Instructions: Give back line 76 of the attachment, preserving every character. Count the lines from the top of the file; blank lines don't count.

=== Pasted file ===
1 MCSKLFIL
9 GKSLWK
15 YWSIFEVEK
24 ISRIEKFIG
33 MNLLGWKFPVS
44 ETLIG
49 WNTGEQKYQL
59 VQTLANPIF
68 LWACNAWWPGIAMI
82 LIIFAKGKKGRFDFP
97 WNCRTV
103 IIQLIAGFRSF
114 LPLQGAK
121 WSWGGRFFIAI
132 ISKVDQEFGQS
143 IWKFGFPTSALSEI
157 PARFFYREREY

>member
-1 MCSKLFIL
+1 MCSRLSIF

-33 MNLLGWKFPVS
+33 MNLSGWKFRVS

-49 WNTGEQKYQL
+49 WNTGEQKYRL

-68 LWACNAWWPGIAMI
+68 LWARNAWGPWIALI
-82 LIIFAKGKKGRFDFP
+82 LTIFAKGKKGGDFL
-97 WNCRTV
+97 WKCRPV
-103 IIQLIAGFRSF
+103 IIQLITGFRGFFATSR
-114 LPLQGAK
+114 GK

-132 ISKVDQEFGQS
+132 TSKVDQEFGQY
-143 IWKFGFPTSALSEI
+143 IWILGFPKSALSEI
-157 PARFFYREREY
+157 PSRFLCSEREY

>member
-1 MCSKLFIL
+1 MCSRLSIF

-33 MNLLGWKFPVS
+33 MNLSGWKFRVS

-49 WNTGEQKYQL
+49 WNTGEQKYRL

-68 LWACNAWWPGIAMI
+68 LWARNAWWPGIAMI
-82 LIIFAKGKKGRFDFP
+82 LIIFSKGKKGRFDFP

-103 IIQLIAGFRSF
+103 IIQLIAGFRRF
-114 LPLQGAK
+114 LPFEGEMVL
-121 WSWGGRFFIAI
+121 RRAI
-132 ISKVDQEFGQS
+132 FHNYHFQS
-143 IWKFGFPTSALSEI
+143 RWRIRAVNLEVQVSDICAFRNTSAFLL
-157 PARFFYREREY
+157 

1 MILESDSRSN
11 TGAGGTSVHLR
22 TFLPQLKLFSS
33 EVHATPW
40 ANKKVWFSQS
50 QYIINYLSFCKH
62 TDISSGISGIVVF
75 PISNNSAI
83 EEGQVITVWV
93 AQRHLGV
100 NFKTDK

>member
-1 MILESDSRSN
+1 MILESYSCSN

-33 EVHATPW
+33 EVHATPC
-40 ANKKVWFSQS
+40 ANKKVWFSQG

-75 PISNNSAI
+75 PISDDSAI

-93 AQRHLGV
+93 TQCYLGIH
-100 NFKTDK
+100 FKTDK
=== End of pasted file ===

-1 MILESDSRSN